After being affected by mild to moderate Saharan Dust plumes year-to-date for 2021, the first major surge of dust has left the African coast on Tuesday 16th February 2021. This dust plume is forecast to decrease in concentration as it moves across the Atlantic Ocean. Still, some of the highest dust concentrations for 2020 are forecast to begin affecting T&T on Monday 22nd February 2021.
A large dust plume over the Atlantic Ocean, from the African coastline.— CIRA (@CIRA_CSU) February 17, 2021
Seen yesterday by GOES-East. pic.twitter.com/2pWu0TzPPq
In the interim, over the next 5 days, air quality is forecast to be mostly good levels as low levels of Saharan Dust concentrations remain present across T&T and the Windward Islands.
The Environmental Management Agency (EMA) air quality monitoring stations are recording AQI values at levels that are good to moderate in Trinidad and Tobago as of Saturday night. These measurements are based on PM2.5 (particulates the size of 2.5 micrometers and smaller, usually associated with increases in Saharan Dust, vehicle exhaust, and smoke) and PM10 particulates.
The Saharan Dust Forecast
Between Wednesday 17th February 2021 through Sunday 21st February 2021, no new surges of dust are forecast to arrive, with lingering mild concentrations present across T&T. The air quality will generally be at good levels, though it may dip to moderate levels in areas with high traffic or fires occur.
While mild dust concentrations will begin to increase from Sunday, from Monday 22nd February 2021, significant Saharan Dust concentrations are forecast to move across T&T, with an initial peak on Monday and then again on Thursday. High concentrations of dust will remain across T&T and much of the Eastern Caribbean through the end of February.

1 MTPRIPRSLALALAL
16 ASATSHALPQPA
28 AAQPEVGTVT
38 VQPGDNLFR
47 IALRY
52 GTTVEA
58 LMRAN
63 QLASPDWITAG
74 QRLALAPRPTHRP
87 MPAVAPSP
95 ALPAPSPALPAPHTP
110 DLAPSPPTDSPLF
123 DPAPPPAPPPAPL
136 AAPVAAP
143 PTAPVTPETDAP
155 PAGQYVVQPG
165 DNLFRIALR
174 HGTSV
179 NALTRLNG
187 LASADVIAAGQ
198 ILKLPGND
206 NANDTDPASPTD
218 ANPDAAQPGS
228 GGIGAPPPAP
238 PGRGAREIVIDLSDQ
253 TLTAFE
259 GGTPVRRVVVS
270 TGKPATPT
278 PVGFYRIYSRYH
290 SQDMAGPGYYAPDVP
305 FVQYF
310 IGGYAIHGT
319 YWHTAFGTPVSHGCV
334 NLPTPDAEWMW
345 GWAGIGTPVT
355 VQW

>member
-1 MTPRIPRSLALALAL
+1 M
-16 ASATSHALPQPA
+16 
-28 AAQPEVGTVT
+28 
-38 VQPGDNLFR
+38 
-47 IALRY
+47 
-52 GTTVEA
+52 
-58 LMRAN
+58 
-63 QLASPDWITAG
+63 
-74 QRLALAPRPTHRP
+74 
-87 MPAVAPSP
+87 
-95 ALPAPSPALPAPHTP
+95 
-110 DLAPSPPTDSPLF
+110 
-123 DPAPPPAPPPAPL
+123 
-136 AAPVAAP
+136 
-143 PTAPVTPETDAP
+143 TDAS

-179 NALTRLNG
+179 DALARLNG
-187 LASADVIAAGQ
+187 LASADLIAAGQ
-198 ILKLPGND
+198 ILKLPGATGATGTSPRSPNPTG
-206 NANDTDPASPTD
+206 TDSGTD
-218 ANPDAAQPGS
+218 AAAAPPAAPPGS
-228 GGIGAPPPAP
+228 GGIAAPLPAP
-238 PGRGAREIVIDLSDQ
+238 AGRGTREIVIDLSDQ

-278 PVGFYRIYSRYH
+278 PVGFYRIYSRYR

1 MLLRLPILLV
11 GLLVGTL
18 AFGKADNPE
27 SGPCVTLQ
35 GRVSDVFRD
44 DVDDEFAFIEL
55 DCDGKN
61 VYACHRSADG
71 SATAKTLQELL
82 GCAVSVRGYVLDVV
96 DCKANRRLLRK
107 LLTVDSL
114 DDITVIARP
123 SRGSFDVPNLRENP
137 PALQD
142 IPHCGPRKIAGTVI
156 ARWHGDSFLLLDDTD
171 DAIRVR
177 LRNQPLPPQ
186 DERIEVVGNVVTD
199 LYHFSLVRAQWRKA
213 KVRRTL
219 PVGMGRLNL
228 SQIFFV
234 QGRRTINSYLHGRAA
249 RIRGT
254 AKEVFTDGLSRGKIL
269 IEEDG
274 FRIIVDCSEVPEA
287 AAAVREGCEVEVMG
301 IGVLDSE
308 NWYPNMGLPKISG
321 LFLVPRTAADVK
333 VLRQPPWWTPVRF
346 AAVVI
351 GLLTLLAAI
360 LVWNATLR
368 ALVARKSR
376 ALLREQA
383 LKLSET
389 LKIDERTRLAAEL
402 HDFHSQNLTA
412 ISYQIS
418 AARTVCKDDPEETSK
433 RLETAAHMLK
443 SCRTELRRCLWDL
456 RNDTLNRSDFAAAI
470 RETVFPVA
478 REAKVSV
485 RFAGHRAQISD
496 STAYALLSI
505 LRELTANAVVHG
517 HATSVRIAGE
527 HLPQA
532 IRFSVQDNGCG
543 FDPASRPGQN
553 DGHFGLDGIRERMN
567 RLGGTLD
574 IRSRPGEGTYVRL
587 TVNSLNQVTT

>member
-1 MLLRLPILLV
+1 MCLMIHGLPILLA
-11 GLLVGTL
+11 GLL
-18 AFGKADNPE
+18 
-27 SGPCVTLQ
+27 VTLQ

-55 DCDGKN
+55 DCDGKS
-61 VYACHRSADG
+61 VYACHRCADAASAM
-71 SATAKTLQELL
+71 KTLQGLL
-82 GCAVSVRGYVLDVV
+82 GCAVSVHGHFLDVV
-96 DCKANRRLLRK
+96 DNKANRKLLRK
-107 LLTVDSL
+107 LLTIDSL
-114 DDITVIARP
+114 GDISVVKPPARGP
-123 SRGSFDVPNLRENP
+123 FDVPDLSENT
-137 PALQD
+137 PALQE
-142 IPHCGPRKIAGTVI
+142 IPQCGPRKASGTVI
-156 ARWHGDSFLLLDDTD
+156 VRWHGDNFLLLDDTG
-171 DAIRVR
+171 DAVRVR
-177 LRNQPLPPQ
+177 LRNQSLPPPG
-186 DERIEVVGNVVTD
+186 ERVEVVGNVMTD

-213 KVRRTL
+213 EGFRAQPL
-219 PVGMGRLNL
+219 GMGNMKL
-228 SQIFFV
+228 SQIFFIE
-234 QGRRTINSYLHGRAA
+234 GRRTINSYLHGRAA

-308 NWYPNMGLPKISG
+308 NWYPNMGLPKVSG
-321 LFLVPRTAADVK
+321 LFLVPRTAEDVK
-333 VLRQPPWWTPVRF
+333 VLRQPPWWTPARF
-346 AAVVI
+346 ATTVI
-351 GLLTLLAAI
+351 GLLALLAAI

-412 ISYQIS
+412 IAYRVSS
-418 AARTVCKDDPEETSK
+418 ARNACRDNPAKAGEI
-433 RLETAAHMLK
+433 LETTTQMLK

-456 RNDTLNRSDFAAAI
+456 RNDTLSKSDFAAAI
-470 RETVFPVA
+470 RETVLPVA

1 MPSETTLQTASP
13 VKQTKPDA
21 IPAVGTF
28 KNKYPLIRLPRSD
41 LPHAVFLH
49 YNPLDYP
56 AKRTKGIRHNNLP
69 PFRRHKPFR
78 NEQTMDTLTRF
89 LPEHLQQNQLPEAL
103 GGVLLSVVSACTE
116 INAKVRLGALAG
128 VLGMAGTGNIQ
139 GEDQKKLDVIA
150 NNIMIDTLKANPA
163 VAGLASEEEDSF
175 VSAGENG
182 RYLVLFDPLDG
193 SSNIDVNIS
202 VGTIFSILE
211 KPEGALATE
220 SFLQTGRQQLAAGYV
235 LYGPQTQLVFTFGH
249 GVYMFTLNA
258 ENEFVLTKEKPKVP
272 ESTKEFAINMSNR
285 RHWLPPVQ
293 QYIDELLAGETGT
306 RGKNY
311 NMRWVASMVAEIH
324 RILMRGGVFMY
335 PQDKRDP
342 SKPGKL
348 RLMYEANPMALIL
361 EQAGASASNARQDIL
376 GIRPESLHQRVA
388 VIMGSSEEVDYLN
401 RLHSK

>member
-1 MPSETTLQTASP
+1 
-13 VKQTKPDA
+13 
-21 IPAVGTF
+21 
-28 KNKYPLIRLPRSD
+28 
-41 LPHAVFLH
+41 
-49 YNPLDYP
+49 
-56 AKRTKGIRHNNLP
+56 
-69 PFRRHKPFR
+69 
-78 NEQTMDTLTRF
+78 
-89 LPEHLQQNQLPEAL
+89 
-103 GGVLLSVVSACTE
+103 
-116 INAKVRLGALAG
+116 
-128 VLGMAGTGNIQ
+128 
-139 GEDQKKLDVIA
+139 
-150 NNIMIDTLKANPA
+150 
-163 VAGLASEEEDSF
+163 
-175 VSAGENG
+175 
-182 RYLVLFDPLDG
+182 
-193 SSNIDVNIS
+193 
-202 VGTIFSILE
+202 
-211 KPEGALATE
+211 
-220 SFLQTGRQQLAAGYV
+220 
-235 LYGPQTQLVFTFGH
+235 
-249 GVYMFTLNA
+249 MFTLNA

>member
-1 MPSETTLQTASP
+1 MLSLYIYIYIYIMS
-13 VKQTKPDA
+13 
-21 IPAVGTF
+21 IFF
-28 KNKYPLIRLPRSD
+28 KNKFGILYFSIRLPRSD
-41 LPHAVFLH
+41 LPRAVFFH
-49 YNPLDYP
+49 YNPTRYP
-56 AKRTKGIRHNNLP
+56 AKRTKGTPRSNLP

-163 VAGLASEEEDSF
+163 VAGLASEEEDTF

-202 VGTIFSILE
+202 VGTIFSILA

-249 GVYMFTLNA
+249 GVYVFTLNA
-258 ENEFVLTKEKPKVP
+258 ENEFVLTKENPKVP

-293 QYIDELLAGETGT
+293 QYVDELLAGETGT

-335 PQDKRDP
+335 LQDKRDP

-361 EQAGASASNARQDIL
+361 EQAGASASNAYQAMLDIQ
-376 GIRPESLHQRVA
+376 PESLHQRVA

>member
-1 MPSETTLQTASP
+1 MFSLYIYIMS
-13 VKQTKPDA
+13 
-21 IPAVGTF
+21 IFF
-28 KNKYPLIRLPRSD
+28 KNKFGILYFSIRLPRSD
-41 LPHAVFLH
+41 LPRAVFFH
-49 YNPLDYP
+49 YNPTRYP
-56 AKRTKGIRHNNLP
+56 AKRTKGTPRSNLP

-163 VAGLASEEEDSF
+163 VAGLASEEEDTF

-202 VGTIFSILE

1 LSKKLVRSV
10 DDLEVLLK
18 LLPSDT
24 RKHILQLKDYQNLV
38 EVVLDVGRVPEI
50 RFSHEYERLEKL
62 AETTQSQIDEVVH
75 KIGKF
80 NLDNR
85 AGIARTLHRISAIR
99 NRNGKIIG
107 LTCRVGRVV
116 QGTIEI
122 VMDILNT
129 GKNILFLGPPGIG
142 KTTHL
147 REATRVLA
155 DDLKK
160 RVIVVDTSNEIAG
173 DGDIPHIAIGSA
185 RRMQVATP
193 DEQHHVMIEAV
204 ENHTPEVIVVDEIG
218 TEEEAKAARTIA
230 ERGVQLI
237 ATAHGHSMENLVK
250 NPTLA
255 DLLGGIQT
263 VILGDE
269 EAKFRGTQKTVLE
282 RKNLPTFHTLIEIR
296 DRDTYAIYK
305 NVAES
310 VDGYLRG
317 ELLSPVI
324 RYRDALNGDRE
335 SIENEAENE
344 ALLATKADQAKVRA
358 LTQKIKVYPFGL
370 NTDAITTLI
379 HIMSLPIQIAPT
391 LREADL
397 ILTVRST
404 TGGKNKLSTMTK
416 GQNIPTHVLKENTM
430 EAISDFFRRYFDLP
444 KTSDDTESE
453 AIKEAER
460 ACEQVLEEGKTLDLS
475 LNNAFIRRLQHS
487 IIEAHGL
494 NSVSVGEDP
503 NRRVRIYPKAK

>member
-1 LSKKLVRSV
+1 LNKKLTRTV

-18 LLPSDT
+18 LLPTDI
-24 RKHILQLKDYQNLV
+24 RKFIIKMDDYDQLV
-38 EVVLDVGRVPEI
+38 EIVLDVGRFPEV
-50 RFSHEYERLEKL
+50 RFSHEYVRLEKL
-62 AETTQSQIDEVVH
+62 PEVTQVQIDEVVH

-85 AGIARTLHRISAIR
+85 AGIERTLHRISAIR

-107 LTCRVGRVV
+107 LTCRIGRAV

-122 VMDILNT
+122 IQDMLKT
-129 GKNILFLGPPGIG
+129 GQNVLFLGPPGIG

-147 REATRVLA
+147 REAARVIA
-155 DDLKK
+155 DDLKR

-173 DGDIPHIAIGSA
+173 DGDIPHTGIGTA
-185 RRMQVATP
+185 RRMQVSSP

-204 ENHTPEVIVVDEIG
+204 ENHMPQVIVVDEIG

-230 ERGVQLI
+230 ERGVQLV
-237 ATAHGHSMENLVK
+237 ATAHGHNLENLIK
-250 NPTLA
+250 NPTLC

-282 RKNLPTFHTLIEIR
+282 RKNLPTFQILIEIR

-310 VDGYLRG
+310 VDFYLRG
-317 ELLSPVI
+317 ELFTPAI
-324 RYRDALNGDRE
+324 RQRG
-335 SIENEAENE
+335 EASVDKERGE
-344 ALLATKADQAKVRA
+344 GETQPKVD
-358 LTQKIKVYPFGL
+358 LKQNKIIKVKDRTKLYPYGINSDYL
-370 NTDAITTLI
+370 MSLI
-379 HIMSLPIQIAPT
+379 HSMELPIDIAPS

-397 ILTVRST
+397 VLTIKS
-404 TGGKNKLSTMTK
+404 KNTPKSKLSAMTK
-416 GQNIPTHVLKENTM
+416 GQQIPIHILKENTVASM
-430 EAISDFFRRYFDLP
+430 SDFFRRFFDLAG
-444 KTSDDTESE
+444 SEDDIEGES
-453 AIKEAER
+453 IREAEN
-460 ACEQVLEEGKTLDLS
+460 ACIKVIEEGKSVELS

Based on the latest dust modeling, air quality across Trinidad and Tobago from Monday will vary between moderate to unhealthy for sensitive groups levels, particularly in areas where high traffic or fires occur.
What does this mean for you?
For the general population through the weekend, with mild Saharan dust concentrations forecast, little to no impacts are forecast beyond slightly hazy skies. For sensitive groups, such as children, the elderly, and persons who suffer from respiratory ailments and allergies, you may need to avoid prolonged exertion outdoors.
For next week, with high concentrations of Saharan Dust forecast, members of sensitive groups may experience health effects. The general public is not likely to be affected though visibility will be reduced. There is an increasing likelihood of respiratory symptoms in sensitive individuals, aggravation of heart or lung disease, and premature mortality in persons with cardiopulmonary disease & the elderly.
We’re in a period where a ridge of high pressure stays over the central Sahara Desert, and the Intertropical Convergence Zone (ITCZ) remains over the Gulf of Guinea.
The Harmattan wind accelerates when it blows across the mountain massifs of Northwest Africa. If its speed is high enough and it blows over dust source regions, it lifts the dust and disperses it.
Dust that makes it into the upper levels of the atmosphere can then get transported across the Atlantic Ocean and affect the Eastern Caribbean.
These Saharan Dust outbreaks tend to be milder in the Eastern Caribbean than the dust outbreaks associated with West African thunderstorms driving dust into the upper atmosphere from April through November.